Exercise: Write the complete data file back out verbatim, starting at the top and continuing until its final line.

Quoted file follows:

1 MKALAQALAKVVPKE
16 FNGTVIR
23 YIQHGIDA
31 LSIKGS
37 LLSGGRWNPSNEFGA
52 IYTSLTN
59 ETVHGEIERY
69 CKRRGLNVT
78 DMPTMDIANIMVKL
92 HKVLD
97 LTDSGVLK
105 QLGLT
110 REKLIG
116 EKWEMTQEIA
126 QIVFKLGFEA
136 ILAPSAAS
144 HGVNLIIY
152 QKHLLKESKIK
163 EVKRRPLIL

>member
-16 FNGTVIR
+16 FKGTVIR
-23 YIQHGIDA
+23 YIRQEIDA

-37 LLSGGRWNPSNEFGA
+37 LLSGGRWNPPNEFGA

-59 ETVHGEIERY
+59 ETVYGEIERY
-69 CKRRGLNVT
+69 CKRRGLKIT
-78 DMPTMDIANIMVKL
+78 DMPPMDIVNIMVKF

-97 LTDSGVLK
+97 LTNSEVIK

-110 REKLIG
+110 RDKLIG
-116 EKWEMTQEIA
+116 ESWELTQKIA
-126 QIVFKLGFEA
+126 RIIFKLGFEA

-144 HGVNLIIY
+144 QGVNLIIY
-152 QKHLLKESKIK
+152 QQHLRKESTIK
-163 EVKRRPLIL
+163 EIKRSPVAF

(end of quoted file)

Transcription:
1 MKALAQALAKVVPKE
16 FNGTVIR
23 YIQHGIDA
31 LSIKGS
37 LLSGGRWNPSNEFGA
52 IYTSLTN
59 ETVHGEIERY
69 CKRRGLNVT
78 DMPTMDIANIMVKL
92 HKVLD
97 LTDSGVLK
105 QLGLT
110 REKLIG
116 EKWEMTQEIA
126 QIVFKLGFEA
136 ILAPSAAS
144 HGVNLIIY
152 QKHLLKESKIK
163 EVKRRPLIL

>member
-16 FNGTVIR
+16 FKGTVIR
-23 YIQHGIDA
+23 YIRQEIDA

-37 LLSGGRWNPSNEFGA
+37 LLSGGRWNPPNEFGA

-59 ETVHGEIERY
+59 ETVYGEIERY
-69 CKRRGLNVT
+69 CKRRGLKIT
-78 DMPTMDIANIMVKL
+78 DMPPMDIVNIMVKF

-97 LTDSGVLK
+97 LTNSEVIK

-110 REKLIG
+110 RDKLIG
-116 EKWEMTQEIA
+116 ESWELTQKIA
-126 QIVFKLGFEA
+126 RIIFKLGFEA

-144 HGVNLIIY
+144 QGVNLIIY
-152 QKHLLKESKIK
+152 QQHLRKESTIK
-163 EVKRRPLIL
+163 EIKRSPVAF